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Re: It's Illegal for a Woman to Officially Adopt Her Husband's Last Name in Quebec?
I have a friend north of the border who feels compelled to comment on all things Tiger, loves George Bush and is fascinated with the Nirth Certifikit Truffer movement.. and I ask him why is he so fascinated with that, as Canada has quite a bit of issues.. he never responds..
Without regard.. here is a quote from Wikpedia.. take it for what it is worth..
In all Canadian provinces except Québec, customs relating to maiden names in marriages are the same as in the rest of the English-speaking world. In Québec, however, the custom until 1981 was similar to that in France. Women would traditionally go by their husband's surname in daily life, but their maiden name remained their legal name. Since the passage of a 1981 provincial law, intended to promote gender equality as outlined in the Quebec Charter of Rights, no change may be made to a person's name without the authorization of the registrar of civil status or the authorization of the court. Newlyweds who wish to change their names upon marriage must therefore go through the same procedure as those changing their names for other reasons. The registrar of civil status may authorize a name change if: 1) the name the person generally uses does not correspond to the name on their birth certificate, 2) where the name is of foreign origin or too difficult to pronounce or write in its original form, or 3) where the name invites ridicule or has become infamous. This law does not allow a woman to immediately legally change her name upon marriage, as marriage is not listed among the reasons for a name change. However, she can use her husband's name socially and may eventually apply to change it under the "general use" clause.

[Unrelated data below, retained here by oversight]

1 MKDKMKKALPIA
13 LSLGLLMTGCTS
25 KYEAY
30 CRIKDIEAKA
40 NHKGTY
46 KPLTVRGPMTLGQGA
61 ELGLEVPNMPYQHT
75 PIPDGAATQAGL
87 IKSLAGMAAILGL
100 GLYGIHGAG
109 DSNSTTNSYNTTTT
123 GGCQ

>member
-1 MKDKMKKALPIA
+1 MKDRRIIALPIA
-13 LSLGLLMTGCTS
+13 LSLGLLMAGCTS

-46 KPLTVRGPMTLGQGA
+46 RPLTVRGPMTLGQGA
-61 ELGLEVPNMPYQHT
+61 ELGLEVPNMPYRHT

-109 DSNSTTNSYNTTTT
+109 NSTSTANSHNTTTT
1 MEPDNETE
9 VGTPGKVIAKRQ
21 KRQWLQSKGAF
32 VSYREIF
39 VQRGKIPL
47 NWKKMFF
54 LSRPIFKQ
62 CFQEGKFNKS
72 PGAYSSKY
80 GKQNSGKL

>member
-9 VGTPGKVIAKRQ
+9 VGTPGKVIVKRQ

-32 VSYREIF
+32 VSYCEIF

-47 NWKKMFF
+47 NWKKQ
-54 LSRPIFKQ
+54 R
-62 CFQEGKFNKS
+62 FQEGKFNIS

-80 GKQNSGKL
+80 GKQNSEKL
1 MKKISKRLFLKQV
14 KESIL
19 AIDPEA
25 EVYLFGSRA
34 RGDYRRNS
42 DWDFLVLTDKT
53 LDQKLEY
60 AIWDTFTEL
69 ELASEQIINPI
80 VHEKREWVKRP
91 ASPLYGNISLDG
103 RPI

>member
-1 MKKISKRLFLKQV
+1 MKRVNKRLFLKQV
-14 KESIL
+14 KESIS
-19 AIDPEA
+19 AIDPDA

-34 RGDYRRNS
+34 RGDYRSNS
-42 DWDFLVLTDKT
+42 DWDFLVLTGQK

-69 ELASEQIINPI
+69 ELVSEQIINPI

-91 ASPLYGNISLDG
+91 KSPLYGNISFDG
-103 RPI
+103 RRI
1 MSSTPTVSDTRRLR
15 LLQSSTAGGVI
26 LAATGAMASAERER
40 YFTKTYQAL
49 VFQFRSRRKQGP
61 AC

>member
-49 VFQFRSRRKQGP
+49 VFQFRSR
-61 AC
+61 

“We like to say that dependability is more important than ability,” Bill Belichickism....